After a stroll through Smeal, an entrepreneur gets his wings
After five years of traveling the country witnessing the day-to-day challenges marketers face, Penn State alum Anthony “AJ” Bruno knew he could present a better solution. In 2012, he created an analytics platform aimed at public relations firms: TrendKite.
Over the next six years, the success of Bruno’s digital PR software company skyrocketed, growing from zero to $25 million in annual sales.
Cision, a leading public relations and earned media software company, took notice. In 2018, Cision came calling and purchased the company for $225 million.
His first venture during his time at Penn State was the proving ground for that entrepreneurial success.
In 2005, Bruno launched a website called Controlthebuzz.com, which was modeled after the notion that people had opinions and couldn’t wait to share them. Controlthebuzz.com was a blank, white page on which people could purchase a “spot” to share insights or whatever struck their fancy that day. All for the low low cost of $1.
Bruno’s idea was years ahead of today’s social media giants, like Twitter or Instagram, but when it was all said and done, the venture posted a whopping $70 in revenue over its two-week run. Quite the buzzkill.
That experience, however, ignited his passion for entrepreneurship.
While Bruno is quick to admit his entrepreneurial acumen while at Penn State was, at best, elementary, he thanks Penn State for keeping him curious and inspiring him. Some of that inspiration came from Dirk Mateer, an economics professor who is now teaching at the University of Arizona. “He wasn’t the typical professor,” said Bruno. “He was a great storyteller who knew how to make complex ideas apply to the real world.”
Bruno also learned how to get his dreams off the ground in a different way while at Penn State. Following in the footsteps of his father, he became a pilot. He now flies his own twin-engine airplane, a Beechcraft Baron – sometimes to Happy Valley for football games. “I’ve got some great shots of Beaver Stadium off the wing of the plane,” he said.
Upon graduating in 2007 with a bachelor’s in economics from Penn State’s College of the Liberal Arts, he thought about starting a company, but a position at Meltwater, a media measurement platform in Philadelphia, gave him the opportunity to test his sales chops.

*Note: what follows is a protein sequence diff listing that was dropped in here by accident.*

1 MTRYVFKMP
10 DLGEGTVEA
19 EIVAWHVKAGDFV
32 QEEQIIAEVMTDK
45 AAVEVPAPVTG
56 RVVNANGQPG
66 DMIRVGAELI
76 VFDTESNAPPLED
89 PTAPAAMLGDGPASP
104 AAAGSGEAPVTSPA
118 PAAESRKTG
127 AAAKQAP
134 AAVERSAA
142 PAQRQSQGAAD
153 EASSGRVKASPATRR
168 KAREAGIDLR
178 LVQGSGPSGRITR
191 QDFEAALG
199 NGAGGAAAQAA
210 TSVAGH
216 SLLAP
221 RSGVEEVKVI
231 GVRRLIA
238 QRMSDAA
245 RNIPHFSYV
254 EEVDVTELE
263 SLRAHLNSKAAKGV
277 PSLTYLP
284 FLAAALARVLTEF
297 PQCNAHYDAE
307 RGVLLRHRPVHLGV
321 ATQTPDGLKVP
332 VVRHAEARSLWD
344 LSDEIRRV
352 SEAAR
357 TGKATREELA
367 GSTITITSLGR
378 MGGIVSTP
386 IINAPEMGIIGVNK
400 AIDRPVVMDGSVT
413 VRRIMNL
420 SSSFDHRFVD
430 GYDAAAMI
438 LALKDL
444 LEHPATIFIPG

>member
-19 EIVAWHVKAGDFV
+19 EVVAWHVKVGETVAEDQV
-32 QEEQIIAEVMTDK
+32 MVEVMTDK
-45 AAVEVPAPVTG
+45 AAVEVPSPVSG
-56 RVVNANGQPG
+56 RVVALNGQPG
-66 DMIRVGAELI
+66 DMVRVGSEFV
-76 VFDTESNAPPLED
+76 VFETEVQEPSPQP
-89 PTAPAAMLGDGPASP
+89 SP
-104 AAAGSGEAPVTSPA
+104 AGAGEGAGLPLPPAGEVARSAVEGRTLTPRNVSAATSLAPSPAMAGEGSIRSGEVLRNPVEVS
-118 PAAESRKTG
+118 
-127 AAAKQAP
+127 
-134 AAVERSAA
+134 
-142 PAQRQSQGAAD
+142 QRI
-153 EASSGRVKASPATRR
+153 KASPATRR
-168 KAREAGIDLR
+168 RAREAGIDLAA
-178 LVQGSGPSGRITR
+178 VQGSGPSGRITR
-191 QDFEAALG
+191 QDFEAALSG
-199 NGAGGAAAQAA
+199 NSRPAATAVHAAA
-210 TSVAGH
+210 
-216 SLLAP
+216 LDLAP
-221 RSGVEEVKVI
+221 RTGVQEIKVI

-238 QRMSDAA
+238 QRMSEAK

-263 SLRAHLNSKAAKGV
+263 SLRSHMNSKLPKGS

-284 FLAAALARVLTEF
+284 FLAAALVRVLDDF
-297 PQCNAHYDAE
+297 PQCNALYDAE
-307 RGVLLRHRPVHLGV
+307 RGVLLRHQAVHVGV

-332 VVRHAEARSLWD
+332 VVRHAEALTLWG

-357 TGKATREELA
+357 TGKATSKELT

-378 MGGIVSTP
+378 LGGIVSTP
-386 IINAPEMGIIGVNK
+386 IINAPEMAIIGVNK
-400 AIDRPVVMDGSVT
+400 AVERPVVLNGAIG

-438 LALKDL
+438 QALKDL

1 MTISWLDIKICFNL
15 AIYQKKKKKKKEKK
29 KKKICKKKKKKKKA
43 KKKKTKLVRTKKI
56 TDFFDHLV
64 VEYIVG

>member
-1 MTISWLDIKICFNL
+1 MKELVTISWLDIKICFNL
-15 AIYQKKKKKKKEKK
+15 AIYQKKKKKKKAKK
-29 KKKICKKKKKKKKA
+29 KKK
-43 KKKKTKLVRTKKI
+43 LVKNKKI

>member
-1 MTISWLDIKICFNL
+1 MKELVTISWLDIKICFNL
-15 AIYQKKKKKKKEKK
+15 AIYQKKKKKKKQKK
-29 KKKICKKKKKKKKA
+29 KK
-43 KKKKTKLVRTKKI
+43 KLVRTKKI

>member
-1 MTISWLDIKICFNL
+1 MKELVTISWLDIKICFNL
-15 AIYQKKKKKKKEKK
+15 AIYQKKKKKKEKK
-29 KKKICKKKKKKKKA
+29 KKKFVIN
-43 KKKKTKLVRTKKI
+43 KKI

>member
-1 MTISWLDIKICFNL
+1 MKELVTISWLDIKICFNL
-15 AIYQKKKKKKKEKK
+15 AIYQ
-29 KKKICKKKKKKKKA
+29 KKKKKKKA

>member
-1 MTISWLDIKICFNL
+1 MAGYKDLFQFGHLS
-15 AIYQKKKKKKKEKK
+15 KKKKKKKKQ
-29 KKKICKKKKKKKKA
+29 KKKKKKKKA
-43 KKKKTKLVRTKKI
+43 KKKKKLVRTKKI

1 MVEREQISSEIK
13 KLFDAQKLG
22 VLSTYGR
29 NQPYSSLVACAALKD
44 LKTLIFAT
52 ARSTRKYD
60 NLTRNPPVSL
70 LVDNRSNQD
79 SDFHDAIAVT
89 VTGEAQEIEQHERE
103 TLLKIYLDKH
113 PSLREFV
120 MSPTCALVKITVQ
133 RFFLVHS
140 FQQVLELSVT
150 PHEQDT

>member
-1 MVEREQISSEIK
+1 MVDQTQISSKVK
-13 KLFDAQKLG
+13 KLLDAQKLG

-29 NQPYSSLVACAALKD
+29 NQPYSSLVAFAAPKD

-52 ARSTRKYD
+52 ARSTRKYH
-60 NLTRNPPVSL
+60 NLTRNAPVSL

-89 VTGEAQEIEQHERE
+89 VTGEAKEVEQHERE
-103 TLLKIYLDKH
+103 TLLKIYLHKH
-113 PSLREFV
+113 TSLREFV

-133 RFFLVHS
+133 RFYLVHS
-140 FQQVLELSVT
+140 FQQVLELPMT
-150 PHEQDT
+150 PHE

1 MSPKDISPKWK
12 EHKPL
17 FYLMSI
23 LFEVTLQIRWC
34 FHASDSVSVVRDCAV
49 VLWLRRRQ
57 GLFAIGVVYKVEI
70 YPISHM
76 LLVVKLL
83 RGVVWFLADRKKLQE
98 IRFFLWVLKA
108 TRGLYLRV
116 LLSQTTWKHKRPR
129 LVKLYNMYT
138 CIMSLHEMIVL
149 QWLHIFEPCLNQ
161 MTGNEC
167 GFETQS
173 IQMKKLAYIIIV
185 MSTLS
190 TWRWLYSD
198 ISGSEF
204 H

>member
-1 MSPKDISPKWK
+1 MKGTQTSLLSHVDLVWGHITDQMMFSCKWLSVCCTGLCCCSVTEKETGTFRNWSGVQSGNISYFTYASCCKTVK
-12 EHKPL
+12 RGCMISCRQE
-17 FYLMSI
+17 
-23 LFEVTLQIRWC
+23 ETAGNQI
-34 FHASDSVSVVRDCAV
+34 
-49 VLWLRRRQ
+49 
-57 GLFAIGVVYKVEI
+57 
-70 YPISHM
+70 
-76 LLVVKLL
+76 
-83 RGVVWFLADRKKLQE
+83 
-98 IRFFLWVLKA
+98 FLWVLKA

Fast forward five years. He heard from an old Penn State friend of his, Matt Allison (ECON ‘08), who had heard a speech by Steve Welch (ME ’99), another alumnus, who was running DreamIt Ventures’ Accelerator program in Austin, TX. After sharing the idea for TrendKite with Welch, DreamIt provided seed funding and advisory services for the new concept. TrendKite was born in Austin, TX.
After the 2018 sale to Cision, Bruno returned to Philadelphia – the hometown where he grew up and married his high school sweetheart in Pottstown, PA.
Looking for his next entrepreneurial endeavor, Bruno began playing a new role with the development of QuotaPath – an analytics platform aimed at the enterprise software market, which gives companies insight into their compensation models and connects the platform with customer relationship management software. The initial consumer-facing app is for sales reps and for the teams helping them track their quotas and monitor their performance for commissions and bonuses.
In 2019, QuotaPath announced it had raised a $5 million seed round led by Austin-based ATX Seed Ventures and other angel investors. The company is up and running – now employing 17 people and servicing a couple thousand users.
Being away from Penn State for a few years now, Bruno was pleasantly surprised recently when he and his co-founder at TrendKite, Matt Allison, both received personal letters from Penn State President, Eric Barron after TrendKite was acquired. “It really meant something to me. They remembered me,” he said. He keeps the letter framed and hanging on his office wall as a reminder of the uniqueness of being a Penn Stater.
Bruno is expected to be back on campus in 2020 to provide counsel to budding student entrepreneurs as part of Invent Penn State programming – the University’s Commonwealth-wide initiative to spur economic development, job creation, and student career success.